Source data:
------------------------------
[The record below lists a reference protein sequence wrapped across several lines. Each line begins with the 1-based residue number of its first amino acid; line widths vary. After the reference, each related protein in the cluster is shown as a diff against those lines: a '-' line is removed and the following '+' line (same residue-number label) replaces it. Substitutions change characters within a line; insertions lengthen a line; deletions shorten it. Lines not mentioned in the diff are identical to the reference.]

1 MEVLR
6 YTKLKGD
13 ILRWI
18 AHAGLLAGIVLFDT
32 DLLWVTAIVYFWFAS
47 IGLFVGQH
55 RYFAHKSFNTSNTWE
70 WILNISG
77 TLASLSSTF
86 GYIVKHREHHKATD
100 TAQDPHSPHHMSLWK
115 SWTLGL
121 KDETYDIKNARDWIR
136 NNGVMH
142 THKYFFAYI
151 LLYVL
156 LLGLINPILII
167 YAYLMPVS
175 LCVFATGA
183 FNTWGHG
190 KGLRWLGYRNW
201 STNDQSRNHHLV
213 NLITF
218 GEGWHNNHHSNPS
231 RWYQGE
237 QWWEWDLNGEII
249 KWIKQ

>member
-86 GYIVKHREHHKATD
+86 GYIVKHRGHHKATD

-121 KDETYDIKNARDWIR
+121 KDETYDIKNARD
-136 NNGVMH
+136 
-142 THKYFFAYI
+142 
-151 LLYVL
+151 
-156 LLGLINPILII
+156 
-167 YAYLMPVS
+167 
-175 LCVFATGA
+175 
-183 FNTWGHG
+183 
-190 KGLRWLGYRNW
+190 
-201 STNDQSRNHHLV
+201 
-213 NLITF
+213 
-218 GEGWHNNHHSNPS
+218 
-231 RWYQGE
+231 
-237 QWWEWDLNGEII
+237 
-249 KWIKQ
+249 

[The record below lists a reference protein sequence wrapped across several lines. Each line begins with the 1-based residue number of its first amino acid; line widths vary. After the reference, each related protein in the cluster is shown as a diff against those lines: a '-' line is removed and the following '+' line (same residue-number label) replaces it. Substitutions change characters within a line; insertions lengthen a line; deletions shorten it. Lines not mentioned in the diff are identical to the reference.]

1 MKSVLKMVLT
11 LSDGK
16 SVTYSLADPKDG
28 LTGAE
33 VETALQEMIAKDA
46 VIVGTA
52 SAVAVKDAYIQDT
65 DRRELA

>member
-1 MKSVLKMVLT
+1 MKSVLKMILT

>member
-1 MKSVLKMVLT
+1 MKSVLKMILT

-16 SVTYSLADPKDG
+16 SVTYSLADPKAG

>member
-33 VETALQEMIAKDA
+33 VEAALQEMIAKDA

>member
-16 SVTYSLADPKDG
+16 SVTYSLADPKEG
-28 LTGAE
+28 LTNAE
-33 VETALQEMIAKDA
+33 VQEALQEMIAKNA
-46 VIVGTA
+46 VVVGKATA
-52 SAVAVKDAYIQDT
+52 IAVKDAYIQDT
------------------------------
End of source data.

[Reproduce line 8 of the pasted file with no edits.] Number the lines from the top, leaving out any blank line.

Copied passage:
55 RYFAHKSFNTSNTWE